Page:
Washington Smoke Map

*The map above is not able to display all state air quality monitors. Click here to see all monitors in Washington: WA Ecology Air Monitors

Note: Some users might notice intermittent discrepancies in colors shown on the map of air quality monitors above, and those reported on the Department of Ecology's official page. This is because Ecology believes their method of calculating the air quality category (i.e. “Good”, “Moderate”, Unhealthy” etc) is more protective of public health in Washington. If in doubt as to which better represents public health risk, use the more stringent of the two (i.e. the map showing worse air quality).

Friday, September 21, 2012

9/21/12 Air Quality Alert & Burn Ban Stage 2 Extended

PRESS RELEASE for Immediate Release: September 21, 2012
DATE:            Friday, September 21, 2012
TIME:             10:00 a.m. PST
TO:                 Media and Reporting Fire Districts
FROM:           Hasan M. Tahat, Ph.D., Engineering and Planning Division Supervisor, YRCAA

YAKIMA- Smoky skies- Due to wildfires...the air quality remains unhealthy in Yakima County.  An Air Quality Alert has been issued by the National Weather Service (NWS) to continue through noon Monday September 24, 2012. This alert includes all Yakima County. The Yakima Regional Clean Air Agency (YRCAA)- Air Pollution Control Officer Gary Pruitt has determined that the current stage 2 burn bans will remain in effect through Wednesday September 26, 2012.  YRCAA will continue monitoring the air quality through the weekend and reevaluate the alert status and the burn ban Monday morning.
The air quality remains generally unhealthy and unhealthy for sensitive people. It is expected to remain that way through Wednesday.  Yakima County residents should use common sense precautions, but sensitive groups, such as children, the elderly and heart patients, are particularly vulnerable.

The biggest health threat comes from the fine particles in smoke. These can cause burning eyes, runny nose, bronchitis and other illnesses. Smoky air also can aggravate pre-existing heart and lung diseases, and even lead to death.

The burn ban prohibits all outdoor burning, including but not limited to:
• Campfires.
• Bonfires.
• Residential yard debris clean-up, trash disposal, land clearing, weed abatement and agricultural burning activity
• Ignition of any fireworks.

What can one do?

Here are some steps you can take to protect yourself and be informed:
-  The Washington State Department of Health recommends that people who are sensitive    to air pollution limit the time that they spend outdoors when smoke is in the air.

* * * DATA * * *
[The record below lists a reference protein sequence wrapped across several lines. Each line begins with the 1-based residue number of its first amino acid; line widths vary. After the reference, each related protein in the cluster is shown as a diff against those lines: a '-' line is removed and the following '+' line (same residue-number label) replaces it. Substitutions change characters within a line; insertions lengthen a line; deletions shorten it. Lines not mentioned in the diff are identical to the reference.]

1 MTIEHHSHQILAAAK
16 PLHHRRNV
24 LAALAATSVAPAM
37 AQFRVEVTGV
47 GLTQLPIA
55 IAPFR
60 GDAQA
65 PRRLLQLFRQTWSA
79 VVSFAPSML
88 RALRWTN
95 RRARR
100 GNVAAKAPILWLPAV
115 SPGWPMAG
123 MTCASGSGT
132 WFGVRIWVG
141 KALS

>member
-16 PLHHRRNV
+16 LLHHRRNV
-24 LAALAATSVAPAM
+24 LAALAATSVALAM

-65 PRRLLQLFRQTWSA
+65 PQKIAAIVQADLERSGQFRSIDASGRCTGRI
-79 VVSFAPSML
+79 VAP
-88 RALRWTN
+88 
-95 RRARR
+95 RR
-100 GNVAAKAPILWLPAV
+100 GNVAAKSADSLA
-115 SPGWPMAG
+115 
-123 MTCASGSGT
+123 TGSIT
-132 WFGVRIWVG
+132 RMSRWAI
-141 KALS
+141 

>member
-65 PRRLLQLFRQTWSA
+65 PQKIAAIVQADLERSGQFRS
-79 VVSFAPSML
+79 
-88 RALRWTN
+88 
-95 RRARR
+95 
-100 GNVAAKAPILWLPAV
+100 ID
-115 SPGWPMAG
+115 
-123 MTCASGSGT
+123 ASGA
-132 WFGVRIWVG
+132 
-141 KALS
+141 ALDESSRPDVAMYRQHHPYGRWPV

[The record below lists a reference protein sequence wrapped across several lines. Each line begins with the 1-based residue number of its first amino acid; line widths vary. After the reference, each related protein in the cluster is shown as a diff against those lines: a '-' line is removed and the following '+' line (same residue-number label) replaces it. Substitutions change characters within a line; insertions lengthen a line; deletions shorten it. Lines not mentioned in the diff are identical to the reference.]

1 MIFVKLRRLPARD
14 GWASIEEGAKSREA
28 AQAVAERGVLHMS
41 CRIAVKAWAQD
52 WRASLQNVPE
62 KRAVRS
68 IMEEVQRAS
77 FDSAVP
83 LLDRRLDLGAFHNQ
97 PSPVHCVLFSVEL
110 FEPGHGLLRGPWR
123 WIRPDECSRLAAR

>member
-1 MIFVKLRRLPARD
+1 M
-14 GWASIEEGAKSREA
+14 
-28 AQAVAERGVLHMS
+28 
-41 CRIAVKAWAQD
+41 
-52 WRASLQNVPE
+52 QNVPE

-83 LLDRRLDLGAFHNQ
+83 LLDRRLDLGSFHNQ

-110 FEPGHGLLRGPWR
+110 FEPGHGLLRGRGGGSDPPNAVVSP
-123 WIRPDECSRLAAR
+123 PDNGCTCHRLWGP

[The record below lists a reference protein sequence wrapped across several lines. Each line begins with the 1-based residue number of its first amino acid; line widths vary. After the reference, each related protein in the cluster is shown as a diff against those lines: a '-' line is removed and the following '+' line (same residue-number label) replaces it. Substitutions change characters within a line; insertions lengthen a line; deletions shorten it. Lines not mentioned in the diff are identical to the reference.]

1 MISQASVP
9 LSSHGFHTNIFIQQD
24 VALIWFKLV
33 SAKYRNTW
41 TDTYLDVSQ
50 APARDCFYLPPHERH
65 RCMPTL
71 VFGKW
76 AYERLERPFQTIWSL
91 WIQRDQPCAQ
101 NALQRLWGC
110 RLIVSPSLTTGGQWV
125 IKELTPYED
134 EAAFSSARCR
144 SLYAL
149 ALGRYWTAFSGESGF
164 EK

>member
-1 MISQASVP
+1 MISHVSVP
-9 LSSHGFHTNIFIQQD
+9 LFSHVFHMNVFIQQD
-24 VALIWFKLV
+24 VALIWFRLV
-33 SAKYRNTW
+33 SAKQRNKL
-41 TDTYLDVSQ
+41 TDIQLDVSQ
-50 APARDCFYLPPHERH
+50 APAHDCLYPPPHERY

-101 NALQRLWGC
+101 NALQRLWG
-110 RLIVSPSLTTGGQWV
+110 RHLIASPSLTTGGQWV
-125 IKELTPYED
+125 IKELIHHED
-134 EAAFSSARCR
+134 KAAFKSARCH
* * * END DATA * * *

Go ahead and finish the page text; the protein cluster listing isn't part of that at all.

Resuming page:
-  Children also are more susceptible to smoke because:
               * Their respiratory systems are still developing.
               * They breathe more air (and air pollution) per pound of body weight than adults.
               * They're more likely to be active outdoors.
            - Pay attention to air quality reports. The Washington Air Quality Advisory (WAQA) is the tool that the Washington Department of Ecology (Ecology) uses to inform people about the health effects of air pollution. WAQA includes information about ground-level ozone, fine particles and carbon monoxide. WAQA is very similar to the EPA's Air Quality Index (AQI). Both use color-coded categories to show when air quality is good, moderate or unhealthy. The difference is that WAQA shows that air quality is unhealthy when there are fewer particles in the air.
            -  Use common sense. WAQA and AQI may not have immediate information on conditions in your specific area. If it looks and smells smoky outside, it's probably not a good time to go for a jog, mow the lawn or allow children to play outdoors.
            -  If you have asthma or other lung disease, follow your doctor's directions on taking medicines and following your asthma management plan. Call your doctor if your symptoms worsen.
            -  If you have heart or lung disease, if you are an older adult, or if you have children, talk with your doctor about whether and when you should leave the area. When smoke is heavy for a prolonged period of time, fine particles can build up indoors even though you may not see them.
            -  Turn air-conditioning units to "recycle" mode so they don't draw in outside air.
            -  Don't think that paper "comfort" or "dust masks" are the answer. The kinds of masks that you commonly can buy at the hardware store are designed to trap large particles, such as sawdust. But they generally will not protect your lungs from the fine particles in smoke.

In addition, the following websites are helpful in getting additional information:

Yakima Regional Clean Air Agency (YRCAA): http://www.yakimacleanair.org
Washington Air Quality Advisory (WAQA): https://fortress.wa.gov/ecy/enviwa/Default.ltr.aspx
Washington Smoke Information: http://wasmoke.blogspot.com
National Weather Service:  http://www.wrh.noaa.gov/

  • Please Note:  Restrictions may differ within the exterior boundaries of the Yakama Reservation.  The Yakama Nation is addressing air quality issues in conjunction with the EPA, under the Federal Air Rules for Reservations (FARR).  For up-to-date information there, please call 1-800-424-4EPA (1-800-424-4372) and ask for the FARR Hotline or visit the Federal Air Rules for Reservations (FARR) website for the current burn status at www.epa.gov/r10earth/FARR.htm .

Thank you for your cooperation.

Hasan Tahat, Ph.D.
Engineering and Planning Division Supervisor
Yakima Regional Clean Air Agency

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